Wednesday, 12 January 2011

Ceisteanna (648, 649)

Terence Flanagan


700 Deputy Terence Flanagan asked the Minister for Social Protection if he will deal with a matter (details supplied) regarding entitlements; and if he will make a statement on the matter. [1074/11]

Amharc ar fhreagra

Freagraí scríofa (Ceist ar Minister for Family)

In 2011, self-employed workers will be liable for PRSI at the Class S rate of 4% — the same personal rate as is paid by ordinary employees. However, employers also make a PRSI contribution of 10.75% in respect of their employees, resulting in the payment of a combined 14.75% rate per employee under full-rate PRSI Class A. As a result, ordinary employees can build entitlement towards the full range of social welfare benefits. Class S contributions will continue to provide cover for long-term benefits such as State pension (contributory) and widow's/widower's pension (contributory) only.

PRSI coverage is related to the risks associated with employment or self-employment, the annualised system of contributions for self-employed people and the practicalities of administering and controlling access to short-term payment for self-employed people. A system of separate arrangements for employed and self-employed workers within a social insurance context is common in other European social protection systems.

The 2005 Actuarial Review of the Social Insurance Fund found that the fund favours the self-employed over the employed when both employer and employee contributions are included in respect of the employed person. The analysis demonstrates that, despite the fact that they are eligible for a narrower range of benefits, self-employed persons can gain substantially more from the fund than employees.

There are no plans to extend cover for short-term benefits to this group of insured workers. Any such measure would have significant financial implications and would have to be considered in the context of a much more significant rise in the rate of contribution payable.

In terms of current supports available to self-employed persons it may be noted that, in certain cases, a self-employed person who had insurable employment in the relevant year, currently 2008, and had paid sufficient Class A contributions may qualify for a jobseeker's benefit payment, provided all the conditions of the scheme are satisfied.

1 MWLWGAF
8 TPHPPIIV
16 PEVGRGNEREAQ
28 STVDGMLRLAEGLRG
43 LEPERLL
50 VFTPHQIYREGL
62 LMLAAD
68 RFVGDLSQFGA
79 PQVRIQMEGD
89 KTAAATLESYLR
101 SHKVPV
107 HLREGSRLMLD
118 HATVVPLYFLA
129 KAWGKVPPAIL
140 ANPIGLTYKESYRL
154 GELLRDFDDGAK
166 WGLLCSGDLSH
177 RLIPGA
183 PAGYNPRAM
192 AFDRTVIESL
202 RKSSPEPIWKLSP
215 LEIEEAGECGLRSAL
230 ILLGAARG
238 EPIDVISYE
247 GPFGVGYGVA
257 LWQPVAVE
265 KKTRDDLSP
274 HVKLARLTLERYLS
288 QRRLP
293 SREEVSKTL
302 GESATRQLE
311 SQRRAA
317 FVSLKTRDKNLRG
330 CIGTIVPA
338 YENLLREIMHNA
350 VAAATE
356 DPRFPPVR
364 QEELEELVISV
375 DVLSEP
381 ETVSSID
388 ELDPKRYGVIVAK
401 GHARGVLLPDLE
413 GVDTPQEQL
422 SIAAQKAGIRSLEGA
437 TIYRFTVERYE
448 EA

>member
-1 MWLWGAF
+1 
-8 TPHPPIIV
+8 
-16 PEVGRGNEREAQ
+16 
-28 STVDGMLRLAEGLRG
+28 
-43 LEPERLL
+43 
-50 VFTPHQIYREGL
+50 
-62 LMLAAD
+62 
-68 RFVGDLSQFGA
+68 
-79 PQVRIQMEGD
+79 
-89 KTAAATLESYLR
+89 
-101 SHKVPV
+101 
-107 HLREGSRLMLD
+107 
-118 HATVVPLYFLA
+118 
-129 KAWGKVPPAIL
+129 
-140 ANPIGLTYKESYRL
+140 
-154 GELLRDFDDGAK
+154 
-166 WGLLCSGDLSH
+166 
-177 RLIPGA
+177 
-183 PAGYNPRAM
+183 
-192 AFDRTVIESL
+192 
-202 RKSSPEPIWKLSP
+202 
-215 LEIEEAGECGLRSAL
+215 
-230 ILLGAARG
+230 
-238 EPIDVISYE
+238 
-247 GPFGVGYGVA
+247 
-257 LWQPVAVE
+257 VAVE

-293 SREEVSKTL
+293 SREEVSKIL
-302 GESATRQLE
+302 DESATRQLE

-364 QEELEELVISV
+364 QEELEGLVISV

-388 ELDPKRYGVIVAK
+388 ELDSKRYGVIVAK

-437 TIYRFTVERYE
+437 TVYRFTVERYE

A self-employed person who has paid insufficient Class A contributions may instead qualify for jobseeker's allowance. Jobseeker's allowance is a means-tested payment and in assessing a person's means for the purposes of this allowance, account is taken of all income which the person may reasonably expect to receive during the succeeding year. In general, their means will take account of the level of earnings in the last twelve months in determining their expected income for the following year. In the current climate, account is taken of the downward trend in the economy and it is accepted that future earnings may be lower than those of previous years. The process also recognises the potential for significant upward or downward variations in income from one year to the next.

Self-employed people who are on jobseeker's allowance for twelve months or more will be eligible for the new Tús initiative of community work placement, which will pay the full rate of jobseeker's allowance plus an extra €20.

Sean Fleming


701 Deputy Seán Fleming asked the Minister for Social Protection if an application for mortgage interest supplement in respect of a person (details supplied) in County Laois can be re-examined with a view to approving this payment; and if he will make a statement on the matter. [1087/11]

Amharc ar fhreagra

The Health Service Executive (HSE) has advised that the person concerned was refused mortgage interest supplement in 2008 as the residence in respect of which the loan is payable was offered for sale and, in the opinion of the HSE, the amount of mortgage interest payable by the claimant exceeded such amount as it considers reasonable to meet his or her residential needs. The HSE further advised that the person concerned appealed the decision to the HSE Appeals Office and the decision was upheld. The person concerned further appealed the decision to the Social Welfare Appeals Office and the decision was again upheld.